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Music: The Soundtrack of My Life: Summer Holidays

By Leslie Herman Jones
ART TIMES Fall 2014

aberjazzaberJazz: the joint was jumping!

From the ritual tap of a Wedgewood pottery mug full of hot tea landing on my beside table’s chromed metallic coaster and the BBC Radio pips sounding the sixth hour, to the rocking and rolling of The Delta Breaks and the sultry sounds of Bella Collins and the Blue -- these were music to my ears which, contained in my 36-hour staycation to Wales’ small-but-perfectly-formed west coast, have become a significant chapter in the soundtrack of my life.

36 hours – that’s all it was. Our work-life balance this summer afforded us a one-day staycation, and our get-away was unplanned and completely spur-of-the-moment. There really is no other way here in the UK. If you plan an outdoor event too far in advance you run the risk of being rained out and that in a country which, absurdly enough, doesn’t typically have contingency rain dates, or offer rain checks.

As the August Bank Holiday weekend (equivalent to Labor Day in the USA) approached, we glanced at the forecast. Promising a very nice Saturday at most, we did a quick calculation of things-to-do squared over number-of-mouths-to-feed, then rounded off to the nearest whole number and got one.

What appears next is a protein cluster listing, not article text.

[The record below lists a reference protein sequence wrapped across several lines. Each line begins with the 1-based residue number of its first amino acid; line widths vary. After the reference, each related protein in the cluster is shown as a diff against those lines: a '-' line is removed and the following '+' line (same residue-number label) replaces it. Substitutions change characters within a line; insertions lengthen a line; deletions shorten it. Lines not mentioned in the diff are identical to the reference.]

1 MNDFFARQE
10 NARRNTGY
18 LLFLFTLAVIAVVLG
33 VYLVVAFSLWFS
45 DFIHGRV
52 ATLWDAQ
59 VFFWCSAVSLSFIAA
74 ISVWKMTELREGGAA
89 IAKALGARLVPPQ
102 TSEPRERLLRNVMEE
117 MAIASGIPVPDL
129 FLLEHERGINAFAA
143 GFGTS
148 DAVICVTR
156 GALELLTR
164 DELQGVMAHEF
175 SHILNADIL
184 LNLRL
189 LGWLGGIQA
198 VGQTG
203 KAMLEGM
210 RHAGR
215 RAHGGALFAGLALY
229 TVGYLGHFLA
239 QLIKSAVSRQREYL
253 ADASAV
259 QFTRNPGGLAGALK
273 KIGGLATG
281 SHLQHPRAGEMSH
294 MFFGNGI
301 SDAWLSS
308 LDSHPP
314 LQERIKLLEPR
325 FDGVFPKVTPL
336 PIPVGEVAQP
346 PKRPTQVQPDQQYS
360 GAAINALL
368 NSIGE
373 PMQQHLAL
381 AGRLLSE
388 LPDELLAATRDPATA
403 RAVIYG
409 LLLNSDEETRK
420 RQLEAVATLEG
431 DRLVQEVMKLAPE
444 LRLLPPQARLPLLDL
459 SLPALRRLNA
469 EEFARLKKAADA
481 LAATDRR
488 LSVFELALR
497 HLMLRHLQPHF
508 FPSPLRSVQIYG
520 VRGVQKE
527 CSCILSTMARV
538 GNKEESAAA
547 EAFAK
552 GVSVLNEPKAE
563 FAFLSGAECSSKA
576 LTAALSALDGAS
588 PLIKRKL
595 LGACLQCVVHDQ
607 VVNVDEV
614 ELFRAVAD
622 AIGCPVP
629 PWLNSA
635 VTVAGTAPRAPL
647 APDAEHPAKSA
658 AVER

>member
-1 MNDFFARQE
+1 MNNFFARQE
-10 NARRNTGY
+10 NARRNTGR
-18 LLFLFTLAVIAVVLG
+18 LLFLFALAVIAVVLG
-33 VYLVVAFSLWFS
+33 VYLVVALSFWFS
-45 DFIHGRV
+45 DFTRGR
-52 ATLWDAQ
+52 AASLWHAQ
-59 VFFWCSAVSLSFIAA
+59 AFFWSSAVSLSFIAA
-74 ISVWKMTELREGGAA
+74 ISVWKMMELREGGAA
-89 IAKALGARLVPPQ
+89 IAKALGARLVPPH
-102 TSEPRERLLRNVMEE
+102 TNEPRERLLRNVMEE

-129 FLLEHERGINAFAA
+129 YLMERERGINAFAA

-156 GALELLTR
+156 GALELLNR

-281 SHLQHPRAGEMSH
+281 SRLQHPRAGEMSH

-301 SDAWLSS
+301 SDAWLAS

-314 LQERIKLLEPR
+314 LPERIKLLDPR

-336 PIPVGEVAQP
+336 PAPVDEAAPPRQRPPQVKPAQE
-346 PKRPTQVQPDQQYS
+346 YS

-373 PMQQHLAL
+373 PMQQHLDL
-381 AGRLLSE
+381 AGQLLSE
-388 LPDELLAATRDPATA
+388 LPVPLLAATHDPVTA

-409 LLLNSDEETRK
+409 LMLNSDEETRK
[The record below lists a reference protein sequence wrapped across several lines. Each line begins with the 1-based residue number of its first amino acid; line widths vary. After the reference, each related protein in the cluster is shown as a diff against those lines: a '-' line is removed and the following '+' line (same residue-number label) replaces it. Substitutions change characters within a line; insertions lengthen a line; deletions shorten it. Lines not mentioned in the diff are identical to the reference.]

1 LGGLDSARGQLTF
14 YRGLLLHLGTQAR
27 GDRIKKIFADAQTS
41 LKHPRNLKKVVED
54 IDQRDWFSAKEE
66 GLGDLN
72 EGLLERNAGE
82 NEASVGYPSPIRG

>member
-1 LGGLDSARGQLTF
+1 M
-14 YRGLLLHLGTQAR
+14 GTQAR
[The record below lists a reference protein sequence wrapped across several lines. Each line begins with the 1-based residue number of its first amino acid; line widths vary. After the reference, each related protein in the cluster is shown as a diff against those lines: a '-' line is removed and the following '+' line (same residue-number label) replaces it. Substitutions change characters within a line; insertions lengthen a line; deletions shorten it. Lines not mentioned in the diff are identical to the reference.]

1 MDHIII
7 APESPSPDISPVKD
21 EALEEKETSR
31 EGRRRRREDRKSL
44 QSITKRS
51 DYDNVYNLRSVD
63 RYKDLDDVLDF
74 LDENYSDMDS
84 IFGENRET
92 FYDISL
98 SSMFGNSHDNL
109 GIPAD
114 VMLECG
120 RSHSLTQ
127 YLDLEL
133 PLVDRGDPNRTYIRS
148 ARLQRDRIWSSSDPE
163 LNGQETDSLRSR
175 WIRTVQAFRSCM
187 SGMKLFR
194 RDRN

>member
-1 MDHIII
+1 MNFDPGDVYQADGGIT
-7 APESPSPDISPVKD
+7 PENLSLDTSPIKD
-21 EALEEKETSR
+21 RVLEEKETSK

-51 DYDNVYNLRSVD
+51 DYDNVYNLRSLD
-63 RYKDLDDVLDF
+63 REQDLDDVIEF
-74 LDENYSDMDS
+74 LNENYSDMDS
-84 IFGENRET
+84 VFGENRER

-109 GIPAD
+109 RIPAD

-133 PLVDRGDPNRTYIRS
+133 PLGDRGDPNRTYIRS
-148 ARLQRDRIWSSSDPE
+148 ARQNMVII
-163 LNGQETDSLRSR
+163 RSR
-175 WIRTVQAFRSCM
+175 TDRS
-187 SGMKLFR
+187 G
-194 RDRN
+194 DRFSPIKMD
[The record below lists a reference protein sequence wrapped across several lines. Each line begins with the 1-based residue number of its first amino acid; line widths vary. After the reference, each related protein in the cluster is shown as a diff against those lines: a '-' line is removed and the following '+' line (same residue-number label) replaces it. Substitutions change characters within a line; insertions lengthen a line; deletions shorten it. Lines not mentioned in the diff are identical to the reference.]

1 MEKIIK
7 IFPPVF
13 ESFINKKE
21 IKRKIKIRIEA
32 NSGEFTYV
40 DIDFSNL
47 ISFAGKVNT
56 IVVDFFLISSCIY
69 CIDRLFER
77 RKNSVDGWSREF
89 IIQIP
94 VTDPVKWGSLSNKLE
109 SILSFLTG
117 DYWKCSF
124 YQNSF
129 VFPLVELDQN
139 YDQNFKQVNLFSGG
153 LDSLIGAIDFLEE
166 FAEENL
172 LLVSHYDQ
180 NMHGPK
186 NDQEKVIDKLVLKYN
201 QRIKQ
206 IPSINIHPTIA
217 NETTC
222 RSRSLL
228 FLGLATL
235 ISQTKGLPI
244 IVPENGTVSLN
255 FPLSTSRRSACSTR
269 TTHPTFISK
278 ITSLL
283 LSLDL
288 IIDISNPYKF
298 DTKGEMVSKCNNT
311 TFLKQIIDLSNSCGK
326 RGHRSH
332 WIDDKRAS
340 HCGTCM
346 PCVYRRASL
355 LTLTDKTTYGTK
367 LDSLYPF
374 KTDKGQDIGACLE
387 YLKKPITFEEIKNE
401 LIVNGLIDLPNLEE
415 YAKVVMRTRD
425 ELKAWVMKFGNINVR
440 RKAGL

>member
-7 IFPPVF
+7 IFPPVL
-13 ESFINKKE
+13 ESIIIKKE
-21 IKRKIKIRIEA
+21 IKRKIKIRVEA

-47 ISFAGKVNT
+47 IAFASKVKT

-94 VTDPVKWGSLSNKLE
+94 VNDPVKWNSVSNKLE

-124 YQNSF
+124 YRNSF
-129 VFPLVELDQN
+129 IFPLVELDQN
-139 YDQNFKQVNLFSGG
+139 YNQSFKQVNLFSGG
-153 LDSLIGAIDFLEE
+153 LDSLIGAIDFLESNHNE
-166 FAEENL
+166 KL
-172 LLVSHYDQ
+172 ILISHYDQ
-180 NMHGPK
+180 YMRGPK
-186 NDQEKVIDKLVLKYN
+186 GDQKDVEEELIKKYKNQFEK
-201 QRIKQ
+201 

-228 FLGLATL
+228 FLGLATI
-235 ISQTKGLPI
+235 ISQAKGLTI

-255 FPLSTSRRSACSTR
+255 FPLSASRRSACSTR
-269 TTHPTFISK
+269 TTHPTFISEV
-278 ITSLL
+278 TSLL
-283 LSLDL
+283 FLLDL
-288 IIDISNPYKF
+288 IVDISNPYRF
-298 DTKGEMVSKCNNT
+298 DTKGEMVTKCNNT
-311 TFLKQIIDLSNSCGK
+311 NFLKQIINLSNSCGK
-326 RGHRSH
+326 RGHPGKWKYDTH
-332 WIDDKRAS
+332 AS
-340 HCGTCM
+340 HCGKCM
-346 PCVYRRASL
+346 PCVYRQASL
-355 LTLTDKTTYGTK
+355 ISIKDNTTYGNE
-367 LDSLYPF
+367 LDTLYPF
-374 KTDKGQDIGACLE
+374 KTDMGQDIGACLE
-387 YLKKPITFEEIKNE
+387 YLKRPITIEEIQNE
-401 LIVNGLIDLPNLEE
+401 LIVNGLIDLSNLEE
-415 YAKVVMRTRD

Numerous phone calls on Friday night resulted in ‘no vacancies’, but luckily found a suite at Dove Cottage in Goodwick, Pembrokeshire on Airbnb, which we swiftly booked (; Maximising our time, we packed that night, slept fast, and head off on Saturday with the dawn chorus and a box of fresh-baked pastries from our local Portuguese bakery, Nata & Co. (

The plan was simple: we would get up early and head west until the road ended, to the ferry-port town of Fishguard, then follow our noses, noting the big antiques centre in the area, and fantasising about a long, deep sleep on a sun-warmed blanket on a nearby beach.

Our little Renault Clio is still very new to us (the beautiful, big, old Honda Accord diesel Tourer with 170,000-plus miles on the clock had just died and got towed to Poland to be sold for parts). This transition took all our CDs into the house; hence we left the house that morning without stashing the Clio with music for the journey.

This piece didn’t start out as a confessional but, I have to admit that, while I love music, I also love the rhythms that the spoken word create; I relish the clatter, hum and buzz that everyday sounds around us make; and I am moved by the movement of noises inside my head; and the combination of all of these to produce soundscapes of day-to-day living.